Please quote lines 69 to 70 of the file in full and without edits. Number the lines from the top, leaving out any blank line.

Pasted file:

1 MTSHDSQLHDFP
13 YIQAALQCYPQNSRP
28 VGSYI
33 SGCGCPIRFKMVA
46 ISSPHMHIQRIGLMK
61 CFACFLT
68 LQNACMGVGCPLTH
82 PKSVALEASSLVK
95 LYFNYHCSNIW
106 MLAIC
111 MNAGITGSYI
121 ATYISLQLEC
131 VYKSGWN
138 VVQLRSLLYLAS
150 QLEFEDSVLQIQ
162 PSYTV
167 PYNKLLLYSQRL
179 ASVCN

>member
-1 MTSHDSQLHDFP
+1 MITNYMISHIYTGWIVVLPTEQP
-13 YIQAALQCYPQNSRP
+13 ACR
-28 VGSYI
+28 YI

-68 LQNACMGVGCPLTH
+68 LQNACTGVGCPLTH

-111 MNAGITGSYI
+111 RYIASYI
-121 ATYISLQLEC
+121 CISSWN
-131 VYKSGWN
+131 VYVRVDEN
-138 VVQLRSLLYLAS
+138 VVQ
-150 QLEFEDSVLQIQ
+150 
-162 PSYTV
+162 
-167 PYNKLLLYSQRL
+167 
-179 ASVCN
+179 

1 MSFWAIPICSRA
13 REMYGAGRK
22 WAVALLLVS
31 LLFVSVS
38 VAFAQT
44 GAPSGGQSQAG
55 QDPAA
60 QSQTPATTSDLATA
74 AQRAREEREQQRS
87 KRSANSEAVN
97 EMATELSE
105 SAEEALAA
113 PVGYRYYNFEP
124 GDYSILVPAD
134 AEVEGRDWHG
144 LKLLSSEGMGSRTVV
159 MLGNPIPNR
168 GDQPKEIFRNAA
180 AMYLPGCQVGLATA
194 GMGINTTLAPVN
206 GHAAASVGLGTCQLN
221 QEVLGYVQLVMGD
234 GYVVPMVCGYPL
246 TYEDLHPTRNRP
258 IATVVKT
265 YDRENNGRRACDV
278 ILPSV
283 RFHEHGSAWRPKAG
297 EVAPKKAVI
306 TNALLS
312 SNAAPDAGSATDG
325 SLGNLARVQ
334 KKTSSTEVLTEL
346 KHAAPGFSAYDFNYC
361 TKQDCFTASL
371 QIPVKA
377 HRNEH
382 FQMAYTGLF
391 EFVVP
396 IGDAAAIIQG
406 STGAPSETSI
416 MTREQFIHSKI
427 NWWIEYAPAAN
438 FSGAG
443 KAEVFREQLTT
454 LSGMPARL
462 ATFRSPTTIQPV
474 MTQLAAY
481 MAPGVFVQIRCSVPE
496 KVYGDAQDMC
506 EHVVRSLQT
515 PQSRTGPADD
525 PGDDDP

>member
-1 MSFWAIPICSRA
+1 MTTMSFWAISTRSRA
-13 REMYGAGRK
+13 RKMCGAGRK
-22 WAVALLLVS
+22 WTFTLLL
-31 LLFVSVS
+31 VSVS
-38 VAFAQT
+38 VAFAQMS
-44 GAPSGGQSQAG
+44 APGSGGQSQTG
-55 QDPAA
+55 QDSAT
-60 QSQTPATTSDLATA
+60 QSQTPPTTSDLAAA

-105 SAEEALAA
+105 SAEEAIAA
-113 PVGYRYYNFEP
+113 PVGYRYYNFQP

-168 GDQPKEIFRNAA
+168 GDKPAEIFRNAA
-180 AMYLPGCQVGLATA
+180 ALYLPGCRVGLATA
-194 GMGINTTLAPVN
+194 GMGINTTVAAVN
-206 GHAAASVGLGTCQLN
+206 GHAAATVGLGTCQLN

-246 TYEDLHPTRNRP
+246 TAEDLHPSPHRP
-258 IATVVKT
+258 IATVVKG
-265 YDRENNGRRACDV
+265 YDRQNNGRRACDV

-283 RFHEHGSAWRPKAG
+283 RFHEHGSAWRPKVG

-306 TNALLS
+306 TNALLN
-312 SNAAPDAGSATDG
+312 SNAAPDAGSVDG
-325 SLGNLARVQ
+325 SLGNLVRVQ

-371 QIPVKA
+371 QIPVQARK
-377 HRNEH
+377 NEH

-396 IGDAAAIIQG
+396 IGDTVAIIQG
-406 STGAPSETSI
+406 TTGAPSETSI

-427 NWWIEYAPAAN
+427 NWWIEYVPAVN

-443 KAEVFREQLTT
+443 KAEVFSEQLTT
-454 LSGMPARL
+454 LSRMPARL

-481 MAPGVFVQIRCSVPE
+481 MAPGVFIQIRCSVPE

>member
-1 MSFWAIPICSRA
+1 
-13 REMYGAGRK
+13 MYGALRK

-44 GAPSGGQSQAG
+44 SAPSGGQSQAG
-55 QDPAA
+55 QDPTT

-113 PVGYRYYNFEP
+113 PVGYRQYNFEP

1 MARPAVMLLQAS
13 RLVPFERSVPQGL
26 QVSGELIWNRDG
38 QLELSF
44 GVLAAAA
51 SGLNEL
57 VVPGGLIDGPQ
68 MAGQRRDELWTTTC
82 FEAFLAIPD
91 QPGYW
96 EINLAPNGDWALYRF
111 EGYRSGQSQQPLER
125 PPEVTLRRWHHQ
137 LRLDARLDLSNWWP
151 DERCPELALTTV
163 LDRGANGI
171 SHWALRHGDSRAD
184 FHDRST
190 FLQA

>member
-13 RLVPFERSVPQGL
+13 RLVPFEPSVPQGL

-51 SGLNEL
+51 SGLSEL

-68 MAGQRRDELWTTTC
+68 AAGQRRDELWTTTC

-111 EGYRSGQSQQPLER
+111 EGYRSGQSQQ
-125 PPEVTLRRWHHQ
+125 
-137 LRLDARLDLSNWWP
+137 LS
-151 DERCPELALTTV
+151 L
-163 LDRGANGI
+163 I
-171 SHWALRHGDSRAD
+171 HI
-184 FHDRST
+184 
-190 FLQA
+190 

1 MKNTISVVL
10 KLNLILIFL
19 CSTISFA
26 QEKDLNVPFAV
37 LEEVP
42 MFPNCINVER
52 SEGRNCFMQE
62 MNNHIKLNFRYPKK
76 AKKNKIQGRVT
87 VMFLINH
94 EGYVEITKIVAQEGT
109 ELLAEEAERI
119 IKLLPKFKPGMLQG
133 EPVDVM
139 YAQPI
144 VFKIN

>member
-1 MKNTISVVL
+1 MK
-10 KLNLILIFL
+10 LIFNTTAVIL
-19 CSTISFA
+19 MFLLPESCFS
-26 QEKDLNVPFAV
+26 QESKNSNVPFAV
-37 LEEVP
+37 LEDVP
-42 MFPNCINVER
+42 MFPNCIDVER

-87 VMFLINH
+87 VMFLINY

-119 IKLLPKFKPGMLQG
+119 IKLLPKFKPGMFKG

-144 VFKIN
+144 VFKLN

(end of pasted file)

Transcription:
265 YDRENNGRRACDV
278 ILPSV